For more clarity, please refer to the LDS Topical Guide. One can get to it by
going to LDS.org, choosing “Scriptures”, then “Study
Helps”, then “Topical Guide.” See:“Jesus Christ, divine Sonship.”Jesus Christ –
JehovahJesus Christ, RedeemerJesus, ResurrectionIf one
would take the challenge to carefully and diligently study the teachings in the
scriptures listed in those (and many other) topics, one would find plenty of
times when Jesus referred to Himself as Diety, or the Only Begotten Son of God.
It’s there for those who want to search it out. Modern revelation adds
many corroborating scriptures. Taken all together, there are overwhelming
numbers of quotes and writings (both by Him and about Him) in the scriptures
that testify He is Jehovah of the Old Testament and the Savior of the World.
Because of this, I agree with C.S. Lewis’ analysis. He was either who He
said He was or a brazen liar. I believe He was who He said he was.
As far as proof, I believe it is unwise to try to “prove” the Bible
(or other scripture) using the finite, man-made, scientific method. One must
accept at least the possibility of the reality of the spiritual world to find
the real Christ. Look at Paul’s description of faith in Hebrews 11:1,
“Now faith is the substance of things hoped for, the evidence of things
not seen.” See also Alma 32:21,26-33. Respectfully,there IS
evidence. It is SPIRITUAL, but nonetheless real. It is seen in the testimonies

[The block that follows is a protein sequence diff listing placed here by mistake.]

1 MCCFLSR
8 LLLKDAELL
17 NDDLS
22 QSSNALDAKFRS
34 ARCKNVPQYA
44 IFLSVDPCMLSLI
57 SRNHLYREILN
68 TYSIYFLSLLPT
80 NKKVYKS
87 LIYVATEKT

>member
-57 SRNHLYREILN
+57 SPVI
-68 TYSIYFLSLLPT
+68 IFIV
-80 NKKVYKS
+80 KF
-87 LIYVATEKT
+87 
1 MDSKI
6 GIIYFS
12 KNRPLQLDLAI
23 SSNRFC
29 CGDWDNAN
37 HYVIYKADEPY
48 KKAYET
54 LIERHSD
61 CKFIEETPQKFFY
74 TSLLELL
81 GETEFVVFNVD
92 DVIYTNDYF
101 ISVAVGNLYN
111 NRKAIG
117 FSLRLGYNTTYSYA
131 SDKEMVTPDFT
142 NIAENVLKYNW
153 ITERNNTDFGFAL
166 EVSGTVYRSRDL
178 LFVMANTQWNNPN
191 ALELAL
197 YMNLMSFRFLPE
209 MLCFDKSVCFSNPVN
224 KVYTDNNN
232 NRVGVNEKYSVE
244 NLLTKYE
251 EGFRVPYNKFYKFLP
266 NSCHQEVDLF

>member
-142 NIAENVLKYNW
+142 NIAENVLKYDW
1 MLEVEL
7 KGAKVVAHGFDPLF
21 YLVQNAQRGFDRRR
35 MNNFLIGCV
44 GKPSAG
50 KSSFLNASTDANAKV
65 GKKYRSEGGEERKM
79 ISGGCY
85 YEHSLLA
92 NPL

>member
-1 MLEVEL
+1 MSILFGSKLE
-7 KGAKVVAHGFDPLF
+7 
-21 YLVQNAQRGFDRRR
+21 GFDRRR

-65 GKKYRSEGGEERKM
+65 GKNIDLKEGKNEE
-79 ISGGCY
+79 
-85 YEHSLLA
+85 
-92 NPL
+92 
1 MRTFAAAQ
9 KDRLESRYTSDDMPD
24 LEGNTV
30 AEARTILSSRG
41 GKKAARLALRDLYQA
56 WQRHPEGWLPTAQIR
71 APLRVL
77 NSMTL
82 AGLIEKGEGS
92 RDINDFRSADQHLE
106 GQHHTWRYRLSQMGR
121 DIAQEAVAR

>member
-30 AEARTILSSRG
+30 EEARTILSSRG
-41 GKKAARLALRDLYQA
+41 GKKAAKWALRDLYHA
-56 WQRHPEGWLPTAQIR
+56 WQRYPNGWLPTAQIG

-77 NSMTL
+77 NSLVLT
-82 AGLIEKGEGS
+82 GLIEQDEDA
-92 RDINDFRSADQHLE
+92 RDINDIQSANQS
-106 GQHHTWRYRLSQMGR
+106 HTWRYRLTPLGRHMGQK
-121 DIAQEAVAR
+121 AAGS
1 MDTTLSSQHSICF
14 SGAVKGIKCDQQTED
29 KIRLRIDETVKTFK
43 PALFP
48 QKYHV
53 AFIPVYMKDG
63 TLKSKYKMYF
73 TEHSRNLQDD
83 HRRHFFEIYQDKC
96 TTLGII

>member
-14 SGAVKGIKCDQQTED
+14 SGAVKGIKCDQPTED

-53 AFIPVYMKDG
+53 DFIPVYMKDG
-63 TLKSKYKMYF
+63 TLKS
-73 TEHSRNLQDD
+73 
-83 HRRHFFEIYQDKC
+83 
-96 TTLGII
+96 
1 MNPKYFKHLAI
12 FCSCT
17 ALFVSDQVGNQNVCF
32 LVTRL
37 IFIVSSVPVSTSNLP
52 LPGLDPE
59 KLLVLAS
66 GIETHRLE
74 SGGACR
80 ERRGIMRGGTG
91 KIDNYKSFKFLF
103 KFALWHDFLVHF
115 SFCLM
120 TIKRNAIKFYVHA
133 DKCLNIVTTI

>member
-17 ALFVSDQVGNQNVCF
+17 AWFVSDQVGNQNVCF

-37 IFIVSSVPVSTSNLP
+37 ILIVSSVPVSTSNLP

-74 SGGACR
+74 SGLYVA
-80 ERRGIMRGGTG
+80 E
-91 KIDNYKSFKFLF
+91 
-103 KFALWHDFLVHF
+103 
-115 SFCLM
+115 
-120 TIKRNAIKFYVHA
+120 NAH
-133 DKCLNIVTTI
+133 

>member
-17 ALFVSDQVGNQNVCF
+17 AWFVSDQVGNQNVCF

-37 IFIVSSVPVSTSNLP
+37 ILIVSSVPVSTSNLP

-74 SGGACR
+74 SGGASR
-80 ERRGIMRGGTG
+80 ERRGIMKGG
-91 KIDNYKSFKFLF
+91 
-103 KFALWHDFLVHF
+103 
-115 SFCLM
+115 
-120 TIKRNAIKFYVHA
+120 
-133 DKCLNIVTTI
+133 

of Christians everywhere and the understanding, joy, hope, charity, clarity of
purpose, and awareness of life’s meaning they experience when they believe
in Christ and act in faith in that belief. That is the evidence (I believe)
Paul was referring to. Also, look to Moroni 10:3-5. I add my
testimony. He is our Savior, our Redeemer, our advocate with the Father,
Jehovah, our King, the Messiah, the Only Begotten Son of the Father, the
Creator, and Head of the Church of Jesus Christ of Latter-Day-Saints. I
don’t know how to be clearer.
@The Proud Duck: Thank you for your follow up, I think perhaps the difference
is that you are not understanding the distinction between relative truths and
absolute truths. They are not one and the same and most of your reference are
I'm often mystified by the comments following Peterson's articles. In
this case, as often happens, roughly half to two-thirds of the replies seem to
be seeing things in his column that, from my perspective, he didn't say at
all. They simply aren't there. Where, for example, does either Peterson
or Lewis claim that the New Testament is inerrant or infallible? Thinking that
it gives an accurate account of Jesus' actions and statements isn't at
all the same thing as believing in its inerrancy or infallibility; we rely on
errant, fallible historical records all the TIME for quotations, etc.
Of course, Mormons should accept Jesus as the Son of God, as divine, as Jehovah.
The Book of Mormon is very clear on this. Joseph Smith's multiple visions
of Jesus affirm both the Savior's distinctness from the Father and the
Jesus's reality as a divine being.Those who disbelieve keep
insisting that we believing members of the Church of Jesus Christ of Latter-day
Saints cannot know that Jesus is the Son of God because, they say, they do not